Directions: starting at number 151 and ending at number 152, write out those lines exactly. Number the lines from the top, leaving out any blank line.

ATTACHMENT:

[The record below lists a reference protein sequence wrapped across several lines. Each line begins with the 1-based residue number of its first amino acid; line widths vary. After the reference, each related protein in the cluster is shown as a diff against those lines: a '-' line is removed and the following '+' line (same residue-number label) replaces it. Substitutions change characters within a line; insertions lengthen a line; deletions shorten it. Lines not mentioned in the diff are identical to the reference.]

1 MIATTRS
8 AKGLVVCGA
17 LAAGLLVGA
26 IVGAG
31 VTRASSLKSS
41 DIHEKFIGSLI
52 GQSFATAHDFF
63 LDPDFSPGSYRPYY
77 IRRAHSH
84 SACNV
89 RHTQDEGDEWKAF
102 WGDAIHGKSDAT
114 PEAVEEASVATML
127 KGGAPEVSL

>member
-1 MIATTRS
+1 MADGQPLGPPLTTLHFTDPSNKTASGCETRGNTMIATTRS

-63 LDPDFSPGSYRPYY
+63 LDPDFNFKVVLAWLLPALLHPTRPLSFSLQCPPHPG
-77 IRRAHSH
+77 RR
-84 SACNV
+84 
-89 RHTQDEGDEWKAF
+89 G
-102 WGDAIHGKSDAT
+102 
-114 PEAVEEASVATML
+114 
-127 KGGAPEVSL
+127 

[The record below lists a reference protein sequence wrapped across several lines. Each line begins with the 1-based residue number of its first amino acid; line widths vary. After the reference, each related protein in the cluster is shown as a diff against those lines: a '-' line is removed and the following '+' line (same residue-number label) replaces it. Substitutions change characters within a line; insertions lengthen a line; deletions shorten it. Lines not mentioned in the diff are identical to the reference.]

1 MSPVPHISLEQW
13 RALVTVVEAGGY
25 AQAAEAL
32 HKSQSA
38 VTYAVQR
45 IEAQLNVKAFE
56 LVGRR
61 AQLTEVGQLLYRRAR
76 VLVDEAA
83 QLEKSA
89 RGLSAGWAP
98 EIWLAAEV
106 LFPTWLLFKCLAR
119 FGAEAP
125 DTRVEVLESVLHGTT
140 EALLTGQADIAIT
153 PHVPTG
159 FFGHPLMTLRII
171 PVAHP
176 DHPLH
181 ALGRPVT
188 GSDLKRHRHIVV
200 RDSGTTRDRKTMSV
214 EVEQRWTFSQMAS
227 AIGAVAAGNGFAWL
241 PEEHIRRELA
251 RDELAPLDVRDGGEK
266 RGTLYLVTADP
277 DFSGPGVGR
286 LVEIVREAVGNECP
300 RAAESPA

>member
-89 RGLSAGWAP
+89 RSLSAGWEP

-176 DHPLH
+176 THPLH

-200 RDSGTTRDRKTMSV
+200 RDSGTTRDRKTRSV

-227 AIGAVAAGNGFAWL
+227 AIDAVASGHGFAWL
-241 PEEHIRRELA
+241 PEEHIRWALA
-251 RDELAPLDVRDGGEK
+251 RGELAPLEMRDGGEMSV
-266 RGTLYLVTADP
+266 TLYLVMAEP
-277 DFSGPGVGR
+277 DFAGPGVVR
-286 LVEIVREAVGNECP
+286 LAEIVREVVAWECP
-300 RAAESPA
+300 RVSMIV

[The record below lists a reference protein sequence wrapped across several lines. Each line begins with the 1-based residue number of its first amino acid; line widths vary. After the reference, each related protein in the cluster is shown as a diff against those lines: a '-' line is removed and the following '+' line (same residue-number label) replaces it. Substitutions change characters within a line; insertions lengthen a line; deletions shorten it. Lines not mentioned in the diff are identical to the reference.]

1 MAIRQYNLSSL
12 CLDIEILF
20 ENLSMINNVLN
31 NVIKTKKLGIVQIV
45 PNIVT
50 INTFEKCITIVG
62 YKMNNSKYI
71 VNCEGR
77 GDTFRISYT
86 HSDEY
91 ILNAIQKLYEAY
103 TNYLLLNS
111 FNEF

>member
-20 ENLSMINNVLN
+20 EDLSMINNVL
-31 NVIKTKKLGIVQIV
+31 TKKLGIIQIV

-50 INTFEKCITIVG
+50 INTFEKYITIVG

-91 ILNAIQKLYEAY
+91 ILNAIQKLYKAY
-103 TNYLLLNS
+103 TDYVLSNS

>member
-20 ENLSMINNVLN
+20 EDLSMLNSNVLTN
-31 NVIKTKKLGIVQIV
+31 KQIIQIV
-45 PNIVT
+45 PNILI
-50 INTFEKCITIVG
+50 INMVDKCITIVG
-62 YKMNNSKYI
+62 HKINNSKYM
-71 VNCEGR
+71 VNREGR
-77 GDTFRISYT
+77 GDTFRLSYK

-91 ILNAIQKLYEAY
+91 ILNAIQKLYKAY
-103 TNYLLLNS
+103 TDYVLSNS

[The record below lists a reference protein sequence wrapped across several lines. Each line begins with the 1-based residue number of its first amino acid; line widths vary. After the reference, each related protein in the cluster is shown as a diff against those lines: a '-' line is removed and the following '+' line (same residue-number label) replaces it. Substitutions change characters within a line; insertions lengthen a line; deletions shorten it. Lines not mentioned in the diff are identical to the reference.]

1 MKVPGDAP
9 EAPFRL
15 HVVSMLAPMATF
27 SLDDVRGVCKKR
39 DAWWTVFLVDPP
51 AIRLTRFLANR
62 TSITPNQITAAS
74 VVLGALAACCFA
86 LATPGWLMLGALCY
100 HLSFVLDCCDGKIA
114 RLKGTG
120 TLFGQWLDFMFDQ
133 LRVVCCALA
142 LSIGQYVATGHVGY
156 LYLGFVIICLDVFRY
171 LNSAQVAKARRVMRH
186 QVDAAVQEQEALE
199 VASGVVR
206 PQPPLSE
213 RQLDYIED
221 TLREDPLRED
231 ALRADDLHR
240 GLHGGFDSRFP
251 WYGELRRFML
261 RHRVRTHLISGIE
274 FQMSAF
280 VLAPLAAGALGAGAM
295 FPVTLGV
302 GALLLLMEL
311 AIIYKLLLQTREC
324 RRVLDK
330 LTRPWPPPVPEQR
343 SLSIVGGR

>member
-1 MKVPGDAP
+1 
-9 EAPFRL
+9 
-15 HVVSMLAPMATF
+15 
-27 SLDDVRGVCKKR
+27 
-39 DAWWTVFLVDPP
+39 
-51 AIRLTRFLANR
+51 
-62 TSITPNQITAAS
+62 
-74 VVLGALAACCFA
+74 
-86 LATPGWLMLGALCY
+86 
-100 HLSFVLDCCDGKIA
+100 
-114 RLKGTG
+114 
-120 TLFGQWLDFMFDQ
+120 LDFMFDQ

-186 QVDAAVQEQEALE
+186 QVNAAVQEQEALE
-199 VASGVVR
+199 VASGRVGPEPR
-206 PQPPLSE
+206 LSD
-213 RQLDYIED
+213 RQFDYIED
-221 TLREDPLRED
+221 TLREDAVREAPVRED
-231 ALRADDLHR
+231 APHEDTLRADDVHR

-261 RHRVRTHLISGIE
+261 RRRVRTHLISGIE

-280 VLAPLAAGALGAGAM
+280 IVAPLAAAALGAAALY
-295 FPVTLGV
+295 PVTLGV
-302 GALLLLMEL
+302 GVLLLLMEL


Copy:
221 TLREDPLRED
231 ALRADDLHR